All listings for this product
Best-selling in Non-Fiction Books
Save on Non-Fiction Books
- AU $9.86Trending at AU $16.88
- AU $11.51Trending at AU $18.89
- AU $24.83Trending at AU $25.37
- AU $71.21Trending at AU $75.12
- AU $31.51Trending at AU $37.08
- AU $25.48Trending at AU $28.39
- AU $9.83Trending at AU $14.06
About this product
- DescriptionTechlogy is championed as the solution to modern security problems, but also blamed as their cause. This book assesses the way in which these two views collide in the debate over ballistic missile defence: a complex, costly and controversial system intended to defend the United States from nuclear missile attacks. Columba Peoples shows how, in the face of strong scientific and strategic critique, advocates of missile defence seek to justify its development by reference to broader culturally embedded perceptions of the promises and perils of techlogical development. Unpacking the assumptions behind the justification of missile defence initiatives, both past and present, this book illustrates how common-sense understandings of techlogy are combined and used to legitimate this controversial and costly defence programme. In doing so it engages fundamental debates over understandings of techlogical development, human agency and the relationship between techlogy and security.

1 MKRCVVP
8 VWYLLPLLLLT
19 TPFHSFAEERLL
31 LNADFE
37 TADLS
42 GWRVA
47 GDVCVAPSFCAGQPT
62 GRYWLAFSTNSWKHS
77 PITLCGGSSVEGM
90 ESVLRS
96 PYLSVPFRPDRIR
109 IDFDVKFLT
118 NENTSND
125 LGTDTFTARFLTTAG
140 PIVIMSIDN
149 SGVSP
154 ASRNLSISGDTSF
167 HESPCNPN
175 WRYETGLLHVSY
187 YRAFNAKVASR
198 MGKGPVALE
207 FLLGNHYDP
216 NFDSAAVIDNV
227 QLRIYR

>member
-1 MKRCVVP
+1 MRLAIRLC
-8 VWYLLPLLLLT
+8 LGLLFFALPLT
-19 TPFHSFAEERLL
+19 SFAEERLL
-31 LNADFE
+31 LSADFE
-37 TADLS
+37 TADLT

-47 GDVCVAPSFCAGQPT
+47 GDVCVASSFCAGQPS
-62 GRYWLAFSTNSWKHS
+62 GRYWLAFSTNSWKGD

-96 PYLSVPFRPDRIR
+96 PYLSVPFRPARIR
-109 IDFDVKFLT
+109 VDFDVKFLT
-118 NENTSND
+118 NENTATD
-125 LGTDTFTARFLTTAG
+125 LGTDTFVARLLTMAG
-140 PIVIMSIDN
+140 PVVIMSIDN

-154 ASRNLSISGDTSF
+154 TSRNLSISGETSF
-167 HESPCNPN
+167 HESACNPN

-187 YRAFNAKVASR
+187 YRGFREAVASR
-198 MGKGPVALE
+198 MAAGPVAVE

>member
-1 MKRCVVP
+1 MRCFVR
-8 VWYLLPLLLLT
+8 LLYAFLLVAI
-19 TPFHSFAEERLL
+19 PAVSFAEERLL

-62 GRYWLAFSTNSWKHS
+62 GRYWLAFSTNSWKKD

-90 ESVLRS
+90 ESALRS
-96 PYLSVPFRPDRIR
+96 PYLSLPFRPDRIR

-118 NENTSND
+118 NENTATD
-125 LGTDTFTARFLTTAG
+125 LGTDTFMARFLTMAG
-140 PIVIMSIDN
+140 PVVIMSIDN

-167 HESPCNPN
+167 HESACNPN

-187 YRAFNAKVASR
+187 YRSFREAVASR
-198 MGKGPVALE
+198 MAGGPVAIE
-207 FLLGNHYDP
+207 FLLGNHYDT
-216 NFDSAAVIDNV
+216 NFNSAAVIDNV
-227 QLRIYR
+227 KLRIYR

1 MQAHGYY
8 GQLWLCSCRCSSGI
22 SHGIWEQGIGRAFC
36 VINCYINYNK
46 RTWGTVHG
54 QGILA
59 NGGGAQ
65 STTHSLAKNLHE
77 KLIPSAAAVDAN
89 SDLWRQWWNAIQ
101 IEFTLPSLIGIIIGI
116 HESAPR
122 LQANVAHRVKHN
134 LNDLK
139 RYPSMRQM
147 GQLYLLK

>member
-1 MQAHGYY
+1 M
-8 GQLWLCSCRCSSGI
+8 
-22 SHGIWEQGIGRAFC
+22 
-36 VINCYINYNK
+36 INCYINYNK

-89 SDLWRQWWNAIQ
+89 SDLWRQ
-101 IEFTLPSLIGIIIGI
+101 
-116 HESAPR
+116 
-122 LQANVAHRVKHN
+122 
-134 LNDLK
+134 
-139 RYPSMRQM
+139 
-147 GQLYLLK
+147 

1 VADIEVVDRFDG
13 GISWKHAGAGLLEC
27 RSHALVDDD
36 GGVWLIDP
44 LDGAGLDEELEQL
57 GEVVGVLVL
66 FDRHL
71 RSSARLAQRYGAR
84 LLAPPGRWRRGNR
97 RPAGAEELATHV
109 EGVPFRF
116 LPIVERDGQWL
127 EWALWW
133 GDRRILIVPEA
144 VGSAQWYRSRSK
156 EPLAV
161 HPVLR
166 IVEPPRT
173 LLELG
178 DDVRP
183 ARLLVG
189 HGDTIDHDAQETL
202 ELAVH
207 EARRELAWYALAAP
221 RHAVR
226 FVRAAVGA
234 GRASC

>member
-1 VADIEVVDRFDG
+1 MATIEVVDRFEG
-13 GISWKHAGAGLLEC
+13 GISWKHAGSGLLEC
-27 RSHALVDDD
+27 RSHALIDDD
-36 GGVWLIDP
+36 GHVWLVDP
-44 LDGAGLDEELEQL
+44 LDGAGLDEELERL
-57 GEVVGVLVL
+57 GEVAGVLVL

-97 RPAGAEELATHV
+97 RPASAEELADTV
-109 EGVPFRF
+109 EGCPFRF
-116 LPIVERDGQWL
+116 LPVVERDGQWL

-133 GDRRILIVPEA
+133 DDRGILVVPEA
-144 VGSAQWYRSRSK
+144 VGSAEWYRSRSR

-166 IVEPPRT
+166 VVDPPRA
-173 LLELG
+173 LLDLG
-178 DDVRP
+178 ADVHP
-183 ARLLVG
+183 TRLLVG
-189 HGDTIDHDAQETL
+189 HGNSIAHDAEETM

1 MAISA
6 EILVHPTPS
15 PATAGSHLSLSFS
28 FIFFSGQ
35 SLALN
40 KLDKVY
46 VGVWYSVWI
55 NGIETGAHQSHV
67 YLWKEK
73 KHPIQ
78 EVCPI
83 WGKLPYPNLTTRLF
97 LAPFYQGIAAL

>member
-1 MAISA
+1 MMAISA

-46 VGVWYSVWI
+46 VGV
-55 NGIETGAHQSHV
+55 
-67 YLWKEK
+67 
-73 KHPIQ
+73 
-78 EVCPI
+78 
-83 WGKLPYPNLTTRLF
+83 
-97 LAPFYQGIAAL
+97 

- Author BiographyColumba Peoples is a Lecturer in International Relations in the Department of Politics at the University of Bristol. His research focuses on the question of technology and its impact on international relations and global security. He received the British International Studies Association Thesis Prize for International Studies in 2007, and has published widely in the fields of International Relations and Security Studies.
- Author(s)Columba Peoples
- PublisherCambridge University Press
- Date of Publication10/12/2009
- SubjectInternational Relations
- Series TitleCambridge Studies in International Relations
- Series Part/Volume NumberNo. 112
- Place of PublicationCambridge
- Country of PublicationUnited Kingdom
- ImprintCambridge University Press
- Weight630 g
- Width152 mm
- Height228 mm
- Spine18 mm
This item doesn't belong on this page.
Thanks, we'll look into this.